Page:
Baseball’s opening day is a mixed blessing in Cleveland. No other day in all of sports imbues the city’s sports fans with such hope and sincere anticipation, especially this year as its playoff team returns intact.
Conversely, snow piles still encroach on the corners of parking lots, and Lake Erie is still frozen so thick that you can drive to Canada.
I remember going to opening day with my old man, each of us bundled as though we were going to see a gridiron grudge match instead of the boys of summer. It was the days of the old Municipal Stadium, a cavernous 100,000-capacity monstrosity where the wind would whip like your own personal arctic blast that rendered you hypothermic at some point in the second inning.
Fans commonly wore hunting gear and snow mobile suits. Vendors hustled more hot chocolate and coffee than beer, and I would eat a mound of jalapeños with my nachos just to feel a bead of sweat on my brow, even if just for a moment.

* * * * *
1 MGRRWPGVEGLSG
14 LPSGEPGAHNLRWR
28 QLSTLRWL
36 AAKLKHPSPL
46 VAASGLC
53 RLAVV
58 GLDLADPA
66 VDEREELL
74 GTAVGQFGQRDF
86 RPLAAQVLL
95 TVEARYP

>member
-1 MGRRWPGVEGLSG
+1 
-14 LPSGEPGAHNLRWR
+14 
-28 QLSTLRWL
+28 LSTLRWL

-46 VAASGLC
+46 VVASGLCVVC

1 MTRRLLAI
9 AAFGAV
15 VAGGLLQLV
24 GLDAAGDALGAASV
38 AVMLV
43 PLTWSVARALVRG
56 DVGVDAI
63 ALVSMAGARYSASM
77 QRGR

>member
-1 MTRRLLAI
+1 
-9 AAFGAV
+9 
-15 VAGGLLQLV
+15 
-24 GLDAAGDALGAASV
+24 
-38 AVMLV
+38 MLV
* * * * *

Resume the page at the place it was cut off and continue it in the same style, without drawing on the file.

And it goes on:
As I grew older, it became less fun. But I was loath to admit it to Dad. After all, time together was increasingly sparse as I sought independence. One year, I had to make my displeasure known as the forecast called for enough snow that the grounds crew carried shovels instead of brooms.
“Dad,” I started hesitantly. “Would you mind if maybe I took a rain check for opening day and maybe we could go to a game together in, say, July?”
Dad looked at me with a long, blank stare. I couldn’t read him. Then he spoke.
“Thank God,” he muttered. “I didn’t want to disappoint you, but I’m getting too old for this.”
“I’ve never liked opening day,” I said with a fear I might have nullified an important ongoing memory and time-honored tradition.
“Neither have I,” he said. “I wish you would have told me that 10 years ago. I’m cold just thinking about it.”
— David Frabotta, Senior Editor